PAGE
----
Sunday, October 15, 2017

Book Review: 'Audrey of Farmerton' by M. Gregg Roe


Tennessee author M. Gregg Roe is originally from Columbus, Ohio, earned his PhD in Physics from Ohio State and worked at a government lab and in aerospace before finding employment at a small company in the recycling industry. He has lived and worked in Virginia and California and now lives in Tennessee. His leisure activities include cycling, anime, travel, reading (primarily fantasy and hard science fiction), and is avid Dungeons & Dragons DM and player. AUDREY OF FARMERTON marks his debut into the literary scene.

A man of both deep intellect and a framer of fantasy, Gregg has stated on his blog some aspects of this initial book of a series that help the reader - ‘I started writing my fantasy novel, Audrey of Farmerton, in the third person and the present tense. Because the story is told from a single viewpoint, I could have written it in the first person, but I decided against it. That was partly because the planned sequel would have multiple viewpoint characters, and partly because I wasn’t comfortable writing as though I were a teenage girl. Why did I change from writing in the present tense to the past tense? That’s complicated. First let me give some examples. Present tense: He is writing a blog post. Past tense: He wrote a blog post. Past perfect tense: He had written a blog post. The present tense provides more of a sense of immediacy–“She opens the door and leaves in a huff.” as opposed to “She opened the door and left in a huff.” Present tense can work well, especially when there is a great deal of action. It also has the advantage that referring to earlier events can be accomplished by simply employing the past tense. On the other hand, the majority of fiction is written in the past tense. That is what is traditional, and that is what I decided I should employ. The past tense is easy to write in, with one major exception. Referring to earlier events (outside of dialog) requires the use of the past perfect tense. This involves a great deal of “had” and “been”, and maybe even the dreaded “had had”. This is something that I am still coming to terms with. One way to reduce this nuisance is to use past perfect in the first sentence of a paragraph and then switch to past tense, possibly returning to the past perfect at the end of the paragraph to make things clear to the reader. Writing every single sentence in past perfect may be grammatically correct, but it can be tedious to read.’

After a brief poem Gregg opens his story with the style of writing that makes his book so intriguing to read – ‘Audrey’s first thought was, There’s no pain. That means I’m dead. And there really is an afterlife! But it felt to her like she was in her own bed. She opened her eyes and it certainly looked like her room. There was a wood vase with fresh water lilies on the nightstand to her right and it looked to be about mid-morning, judging by the sunlight that slanted through the shutters of the one small window. She could even hear the muted sounds of her mother singing to herself, which she often did while cooking. But it had to be the afterlife. Audrey could feel that she still had both her legs, although the left one did feel odd. And there was no pain! After she was attacked, it had been nothing but pain. Her entire world revolved around pain. None of the remedies that the villagers gave her helped at all. The slightest movement of her left leg was agony. She couldn’t sleep. She could barely think. Her only rest had been when the pain became so bad that she actually blacked out. Her last memories were of searing pain and a leg sickly-colored and swollen with infection.’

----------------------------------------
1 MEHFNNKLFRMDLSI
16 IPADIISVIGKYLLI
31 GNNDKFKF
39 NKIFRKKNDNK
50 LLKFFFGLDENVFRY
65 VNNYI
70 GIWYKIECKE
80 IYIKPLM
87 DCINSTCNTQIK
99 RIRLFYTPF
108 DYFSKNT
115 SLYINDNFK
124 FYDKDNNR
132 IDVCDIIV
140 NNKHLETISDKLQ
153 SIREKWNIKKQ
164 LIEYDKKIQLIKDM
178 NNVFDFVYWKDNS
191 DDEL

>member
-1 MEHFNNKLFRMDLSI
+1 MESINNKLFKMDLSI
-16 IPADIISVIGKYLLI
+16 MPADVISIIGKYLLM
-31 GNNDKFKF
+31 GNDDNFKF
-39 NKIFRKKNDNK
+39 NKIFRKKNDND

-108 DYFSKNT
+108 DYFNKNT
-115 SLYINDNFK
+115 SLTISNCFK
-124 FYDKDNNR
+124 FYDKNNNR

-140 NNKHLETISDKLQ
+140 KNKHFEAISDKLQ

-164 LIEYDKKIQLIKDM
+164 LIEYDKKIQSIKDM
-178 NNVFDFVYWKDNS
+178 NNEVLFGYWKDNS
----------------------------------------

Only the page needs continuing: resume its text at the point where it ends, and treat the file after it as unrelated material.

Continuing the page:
This long first installment in his series pleads for summary and that he offers as follows; ‘Growing up in a poor village in Andoran’s Realm, Audrey’s only goal was to move somewhere else. Anywhere else. An incident involving a group of young adventurers provides her with the means to get herself to the fabled Witch’s City, but nothing goes quite as planned. The city is daunting, filled with magic, intrigue, and an assortment of odd characters, not all of them human. Audrey finds herself in a living situation that is both unexpected and awkward. She struggles to adjust to her new life as she seeks to acquire an education, make friends, and find romance. And along the way she discovers her life’s calling, something that she had never expected.’

Perhaps the reader my be reminded of Frank Baum’s 1900 novel The Wonderful Wizard of Oz, but Gregg goes much further into the realm of fantasy while keeping his sculpted characters credible. This is an impressive beginning to a series that doubtless will attract all manner of readers. Grady Harp, December 16









Editor's note: This review has been published with the permission of Grady Harp. Like what you read? Subscribe to the SFRB's free daily email notice so you can be up-to-date on our latest articles. Scroll up this page to the sign-up field on your right.

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